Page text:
9. Just for the record, I don't believe in screaming "racism" at everything, but I also don't believe in putting my head in the sand either and trying to conveniently be dismissive of racism, subtle or not, out of the sake of convenience or comfort. Racism and especially its effects are so easy to see because all you have to do is look at the social and economic disparities in all areas of society to know that it still exists. Now you can try and put it down to nonwhites being inferior mentally or whatever you want, but at the end of the day, I and others know that's pure bullshit. The reason there are such great disparities along racial lines is because of historical racism and discrimination that has been woven into the fabric of America. And that's really not a mental challenge to figure out. Even as it pertains to law and justice and the way that it is exercised (or not), there is a disproportionate number of nonwhites in jail based upon committing (or not) similar crimes. You speak of dishonesty, but you're the one being dishonest. But why not? The status quo works great for particularly white men in America.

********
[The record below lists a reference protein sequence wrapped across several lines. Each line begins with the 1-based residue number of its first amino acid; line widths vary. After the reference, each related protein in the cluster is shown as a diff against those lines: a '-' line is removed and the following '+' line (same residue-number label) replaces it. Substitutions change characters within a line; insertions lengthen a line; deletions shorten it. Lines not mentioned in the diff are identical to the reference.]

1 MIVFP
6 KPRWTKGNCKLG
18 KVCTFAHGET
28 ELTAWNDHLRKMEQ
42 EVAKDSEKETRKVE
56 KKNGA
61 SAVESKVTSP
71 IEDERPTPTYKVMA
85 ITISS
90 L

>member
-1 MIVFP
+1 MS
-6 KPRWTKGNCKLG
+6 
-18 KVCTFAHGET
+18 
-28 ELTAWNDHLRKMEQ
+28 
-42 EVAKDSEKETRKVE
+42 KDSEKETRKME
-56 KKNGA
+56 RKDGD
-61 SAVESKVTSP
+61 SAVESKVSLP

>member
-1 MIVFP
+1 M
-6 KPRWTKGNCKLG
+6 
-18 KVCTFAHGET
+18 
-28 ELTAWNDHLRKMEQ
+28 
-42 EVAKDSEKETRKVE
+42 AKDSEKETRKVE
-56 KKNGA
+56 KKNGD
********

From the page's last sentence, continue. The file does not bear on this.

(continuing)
10. First off, I'm old school, and really haven't appreciated rap since Public Enemy. Of course having a son that just hit 20 and is fully on board with today's rappers, we've had plenty of debates about the genre. He says the artists of today are more versatile and talented in their delivery (even if they ain't singing about anything of real substance). He says that today's young people just want to vibe to the beat and get "lit." Seeing the likes of Lil Pump, XXXtentacion, and others, I have come to understand (through much reluctance) that he may be right. That being said, my son is throwing his first track out there which embodies this new new wave of artists. Yeah, I'm dad, so maybe I am not as objective as I'd like to be, but, honestly, I think this short little audio track is banging. I certainly have heard stuff on the radio that's not as good. What you think? @AggieLean, bump it in the Piedmont!